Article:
Career Confusion and the Paradox of Choice

This month marks one year since I took a new job, returning to full time work after a year of part time while my daughter was a baby. My daughter is 28 months old now, and I am halfway through pregnancy with my son.

This past year has been one of the toughest years for my professional life. I’d say it’s rivaled only by the quarter-life crisis years that I experienced in my mid 20s. I’m 32 now, so those pains have faded somewhat, though I’ve carried their memory as a grounding that helps me see the good in the roles I’ve had since then.

That difficult professional time resolved when I moved from chemical engineering to software product management. I’d been spanning both areas for a few years while I worked a day job in environmental remediation and an all-the-other-time job with my husband on our startup, but at the start of 2011, at 27, I made the switch to software for my day job. I was relieved that I had found the right career track for me, one which used my analytical skill and passion for technology and had abundant career options in NYC.

While there have been challenges since then for sure, I can’t remember a period of such sustained professional stress as I’ve had since I took my current job.

So many nights I’ve been so preoccupied and worried about work that I had insomnia. In the fall I had to up my therapy from biweekly to weekly, a frequency I hadn’t needed for a few years. I’ve cried at the office or over work more times than I can count.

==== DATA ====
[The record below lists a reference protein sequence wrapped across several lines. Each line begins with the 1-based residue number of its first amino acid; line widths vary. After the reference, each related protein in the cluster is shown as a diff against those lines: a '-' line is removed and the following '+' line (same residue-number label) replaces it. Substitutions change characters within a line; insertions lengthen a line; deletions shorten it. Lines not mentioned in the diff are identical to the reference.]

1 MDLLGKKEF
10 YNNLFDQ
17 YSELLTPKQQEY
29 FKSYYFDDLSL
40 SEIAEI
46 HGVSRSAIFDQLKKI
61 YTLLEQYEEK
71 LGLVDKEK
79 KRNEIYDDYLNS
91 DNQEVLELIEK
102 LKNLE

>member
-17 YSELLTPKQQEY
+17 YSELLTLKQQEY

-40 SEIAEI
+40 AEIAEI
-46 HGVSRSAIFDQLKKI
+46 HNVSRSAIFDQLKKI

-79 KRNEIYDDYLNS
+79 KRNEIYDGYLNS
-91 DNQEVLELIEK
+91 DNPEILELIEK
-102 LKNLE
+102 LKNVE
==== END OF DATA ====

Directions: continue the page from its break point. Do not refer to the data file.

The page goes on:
And that’s all just from my feelings about this job, not even going into how I feel about working full time while my daughter is under school age (not that the two emotional drivers can be fully separated).

I’m extremely fortunate to be in a career that has more jobs than qualified candidates, but one consequence of this is that I am aware that I have choices and don’t have to be where I am if it’s not the right fit for me. I tested the waters, speaking to recruiters and interviewing at another company a few months back. Already pregnant and feeling I didn’t have enough time with my daughter, I decided to test if I could find a new job while still positioning myself for the work-life balance I sought.

I came close to an offer in a role that was exciting and felt like a sweet spot for me in terms of the product and company culture, but they were only willing to go as far as one day working from home. Working from home with a toddler is either not caring for the toddler or not working. So when my boss finally agreed to my request for a 4 day work week (at 80% pay), I decided to stay at my company, at least for now.